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The Daily Wildcat

The Daily Wildcat


    Trapped in a web full of pain

    Wildcat freshman Amy Webster leaps for a block in a 3-0 win against Gardner-Webb on Aug. 30 in McKale Center.
    Wildcat freshman Amy Webster leaps for a block in a 3-0 win against Gardner-Webb on Aug. 30 in McKale Center.

    She was an All-American, in the top 50 of her recruiting class and a key element to the future success of the Arizona volleyball program.

    After playing in two official matches in a Wildcat uniform at the beginning of the season, freshman Amy Webster decided to quit the sport altogether – a result of going through five knee surgeries and more emotional agony than she’s ever had to bear.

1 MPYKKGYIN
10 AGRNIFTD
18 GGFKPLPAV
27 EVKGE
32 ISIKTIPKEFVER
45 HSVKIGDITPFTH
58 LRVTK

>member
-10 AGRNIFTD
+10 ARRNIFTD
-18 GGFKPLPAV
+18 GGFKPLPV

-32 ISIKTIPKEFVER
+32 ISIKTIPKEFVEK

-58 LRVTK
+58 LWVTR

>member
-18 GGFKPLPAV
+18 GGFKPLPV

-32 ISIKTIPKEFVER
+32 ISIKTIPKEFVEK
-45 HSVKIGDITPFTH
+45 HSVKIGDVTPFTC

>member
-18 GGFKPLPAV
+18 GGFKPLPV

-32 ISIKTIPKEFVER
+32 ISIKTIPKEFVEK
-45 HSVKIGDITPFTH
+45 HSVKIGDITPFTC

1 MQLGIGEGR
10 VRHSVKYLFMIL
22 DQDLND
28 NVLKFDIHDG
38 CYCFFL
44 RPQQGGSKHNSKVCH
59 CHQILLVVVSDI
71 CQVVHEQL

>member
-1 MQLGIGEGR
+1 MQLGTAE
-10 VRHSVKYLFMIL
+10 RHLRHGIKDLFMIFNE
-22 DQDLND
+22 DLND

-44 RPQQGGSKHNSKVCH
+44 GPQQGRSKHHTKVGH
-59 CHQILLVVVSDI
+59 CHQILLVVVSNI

“”She was someone we knew was going to be competing for a starting spot – there’s no question,”” said UA head coach Dave Rubio. “”She was right in the mix when she decided to step down.””

    Webster’s collegiate career consisted of four sets in which she collected four kills, three block assists and a dig – just a sliver of her potential.

    “”I think that Amy would have had a huge contribution to our team,”” senior Brittany Leonard said. “”Not having her this year definitely affected us – not only in the middle position but also with the encouragement and intensity of practice.””

    It all started in May 2006 when Webster, 15 at the time, was playing at a regionals tournament for her club’s top team. She landed awkwardly and tore her left ACL and medial meniscus.

    A month later her knee went under the knife for the first time; her ACL was reconstructed and her meniscus was stitched up.

    Webster went home and was instructed to rest, only to find herself back in a hospital bed nine days later.